Please note the broad scope of section 375(d) of the Act and section 279(i) of the Alberta legislation and, in particular, the general provision requiring registration if a company is “otherwise carrying on business” in one of those provinces. These sections grant significant discretion to courts to determine whether or not a company is carrying on business in BC or Alberta, as applicable. When in doubt, register!
Please also note that some jurisdictions (such as Manitoba) require companies to register prior to commencing carrying on business in the province.
The penalties for failing to extraprovincially register also vary from province to province. In BC, failing to extraprovincially register comes with a penalty of $100.00 per day. Additional potential consequences include, but are not limited, increased difficultly contracting with third parties, acquiring land or obtaining financing. Further, depending on the terms of existing agreements to which the company is a party, failure to extraprovinically register in accordance with the laws of the relevant jurisdictions may inadvertently put the company in default of its obligations under such agreements.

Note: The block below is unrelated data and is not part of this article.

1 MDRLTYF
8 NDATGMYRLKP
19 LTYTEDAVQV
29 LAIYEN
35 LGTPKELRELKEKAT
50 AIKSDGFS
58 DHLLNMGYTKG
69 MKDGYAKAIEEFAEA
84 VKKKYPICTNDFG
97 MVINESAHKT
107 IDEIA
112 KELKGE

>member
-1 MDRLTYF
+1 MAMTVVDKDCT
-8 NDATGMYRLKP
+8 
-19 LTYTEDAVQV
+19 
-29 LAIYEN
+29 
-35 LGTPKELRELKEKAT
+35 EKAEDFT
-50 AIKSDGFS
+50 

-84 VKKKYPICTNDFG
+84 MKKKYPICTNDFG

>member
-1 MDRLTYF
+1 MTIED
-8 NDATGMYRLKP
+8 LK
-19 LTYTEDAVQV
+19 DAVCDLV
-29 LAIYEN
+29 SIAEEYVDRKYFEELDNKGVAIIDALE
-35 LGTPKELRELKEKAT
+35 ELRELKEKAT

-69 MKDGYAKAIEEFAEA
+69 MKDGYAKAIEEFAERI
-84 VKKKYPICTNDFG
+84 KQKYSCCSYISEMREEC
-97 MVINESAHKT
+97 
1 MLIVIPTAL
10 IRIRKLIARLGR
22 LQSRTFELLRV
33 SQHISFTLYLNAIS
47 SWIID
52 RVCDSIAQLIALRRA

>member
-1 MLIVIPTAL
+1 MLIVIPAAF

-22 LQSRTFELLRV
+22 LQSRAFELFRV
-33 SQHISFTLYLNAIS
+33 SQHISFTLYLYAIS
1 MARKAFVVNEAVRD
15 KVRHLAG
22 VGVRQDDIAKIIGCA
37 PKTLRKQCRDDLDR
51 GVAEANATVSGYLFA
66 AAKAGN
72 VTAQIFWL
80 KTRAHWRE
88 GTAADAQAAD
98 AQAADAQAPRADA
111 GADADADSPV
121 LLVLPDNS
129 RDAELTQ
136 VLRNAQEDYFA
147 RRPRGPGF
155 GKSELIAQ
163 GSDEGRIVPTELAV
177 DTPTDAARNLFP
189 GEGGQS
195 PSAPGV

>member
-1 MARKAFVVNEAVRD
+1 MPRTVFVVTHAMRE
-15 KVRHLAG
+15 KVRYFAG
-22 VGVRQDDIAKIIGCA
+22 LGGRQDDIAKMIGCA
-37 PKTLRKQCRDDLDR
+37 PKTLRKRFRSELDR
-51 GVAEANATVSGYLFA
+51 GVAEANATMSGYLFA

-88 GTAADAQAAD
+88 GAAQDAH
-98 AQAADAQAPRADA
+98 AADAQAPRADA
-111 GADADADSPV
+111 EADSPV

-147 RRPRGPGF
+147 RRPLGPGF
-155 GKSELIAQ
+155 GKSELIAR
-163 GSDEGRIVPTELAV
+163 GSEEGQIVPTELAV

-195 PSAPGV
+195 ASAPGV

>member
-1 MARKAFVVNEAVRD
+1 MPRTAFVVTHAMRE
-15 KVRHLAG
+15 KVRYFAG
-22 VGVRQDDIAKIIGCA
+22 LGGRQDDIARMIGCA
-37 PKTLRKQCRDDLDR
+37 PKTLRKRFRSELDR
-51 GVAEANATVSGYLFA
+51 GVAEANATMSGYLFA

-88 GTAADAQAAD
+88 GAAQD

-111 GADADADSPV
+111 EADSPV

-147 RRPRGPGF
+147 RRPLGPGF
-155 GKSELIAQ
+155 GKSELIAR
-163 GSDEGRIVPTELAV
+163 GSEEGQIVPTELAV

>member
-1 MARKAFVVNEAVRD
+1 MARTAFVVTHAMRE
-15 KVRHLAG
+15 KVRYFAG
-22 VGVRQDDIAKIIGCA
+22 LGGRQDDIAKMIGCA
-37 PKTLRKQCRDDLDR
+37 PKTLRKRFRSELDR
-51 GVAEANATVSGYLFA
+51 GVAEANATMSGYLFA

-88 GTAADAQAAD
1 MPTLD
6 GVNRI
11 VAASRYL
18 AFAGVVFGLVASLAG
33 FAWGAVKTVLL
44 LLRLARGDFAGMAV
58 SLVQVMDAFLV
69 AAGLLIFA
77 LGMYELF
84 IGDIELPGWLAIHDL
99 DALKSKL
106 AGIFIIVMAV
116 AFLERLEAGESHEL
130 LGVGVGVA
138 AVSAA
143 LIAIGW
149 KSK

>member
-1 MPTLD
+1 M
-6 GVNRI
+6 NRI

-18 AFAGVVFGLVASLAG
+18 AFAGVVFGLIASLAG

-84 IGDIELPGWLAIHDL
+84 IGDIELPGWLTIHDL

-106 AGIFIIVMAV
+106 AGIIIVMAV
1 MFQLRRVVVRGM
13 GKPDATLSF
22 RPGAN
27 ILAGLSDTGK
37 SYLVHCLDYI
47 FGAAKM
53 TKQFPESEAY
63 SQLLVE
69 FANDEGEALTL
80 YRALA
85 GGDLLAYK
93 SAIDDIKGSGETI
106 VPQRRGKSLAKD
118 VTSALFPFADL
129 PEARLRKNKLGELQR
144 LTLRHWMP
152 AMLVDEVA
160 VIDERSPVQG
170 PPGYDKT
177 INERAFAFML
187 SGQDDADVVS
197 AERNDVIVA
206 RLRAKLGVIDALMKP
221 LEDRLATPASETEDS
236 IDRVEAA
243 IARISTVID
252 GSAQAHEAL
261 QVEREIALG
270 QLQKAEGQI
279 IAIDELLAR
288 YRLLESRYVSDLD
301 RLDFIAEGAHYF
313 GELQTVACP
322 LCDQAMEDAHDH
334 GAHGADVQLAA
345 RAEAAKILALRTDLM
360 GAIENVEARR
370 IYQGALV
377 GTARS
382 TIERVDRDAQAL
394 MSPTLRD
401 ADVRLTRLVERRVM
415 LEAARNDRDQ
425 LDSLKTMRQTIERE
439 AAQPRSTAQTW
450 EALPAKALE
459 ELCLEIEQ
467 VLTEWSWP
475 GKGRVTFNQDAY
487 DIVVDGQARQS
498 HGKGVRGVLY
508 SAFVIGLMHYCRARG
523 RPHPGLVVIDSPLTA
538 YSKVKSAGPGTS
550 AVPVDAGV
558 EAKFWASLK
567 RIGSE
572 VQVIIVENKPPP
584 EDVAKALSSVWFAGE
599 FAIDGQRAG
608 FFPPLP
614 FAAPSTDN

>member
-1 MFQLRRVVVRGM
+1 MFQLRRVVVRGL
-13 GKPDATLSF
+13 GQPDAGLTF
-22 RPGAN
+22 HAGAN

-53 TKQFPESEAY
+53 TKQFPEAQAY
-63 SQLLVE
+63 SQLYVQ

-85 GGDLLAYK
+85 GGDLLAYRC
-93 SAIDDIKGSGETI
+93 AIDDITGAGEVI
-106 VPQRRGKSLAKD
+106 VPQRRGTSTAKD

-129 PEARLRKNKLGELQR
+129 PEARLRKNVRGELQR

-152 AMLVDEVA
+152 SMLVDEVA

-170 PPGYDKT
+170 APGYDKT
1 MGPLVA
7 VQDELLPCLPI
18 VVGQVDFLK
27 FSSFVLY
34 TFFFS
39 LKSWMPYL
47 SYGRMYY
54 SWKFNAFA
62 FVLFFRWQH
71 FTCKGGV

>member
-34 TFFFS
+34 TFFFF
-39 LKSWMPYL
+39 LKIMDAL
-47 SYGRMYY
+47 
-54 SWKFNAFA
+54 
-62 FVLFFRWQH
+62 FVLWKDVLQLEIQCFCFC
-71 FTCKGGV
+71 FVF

The process for registering as an extraprovincial company is relatively quick and easy. In most cases, the registration process can be completed within 1-3 days. Further, annual costs for maintaining an extraprovincial company are relatively inexpensive although it does generally require having an address for service in that jurisdiction which will often be another law firm. Accordingly, it is often prudent for a company to register as an extraprovincial company in every jurisdiction in which is does or intends to carry on business.
Please let us know if you have questions about extraprovincial registration requirements. We would be happy to answer any questions that you may have about your current or future operating situation.
Author: Danielle (Dani) Brito
This information is general in nature only. You should consult a lawyer before acting on any of this information. This information should not be considered as legal advice. To learn more about your legal needs, please contact our office at (250)448-2637 or any of our lawyers practicing in the area of business law at the following:Una Gabie: email@example.com Jennette Vopicka: firstname.lastname@example.org Danielle (Dani) Brito: email@example.com Jaime M. Boyle: firstname.lastname@example.org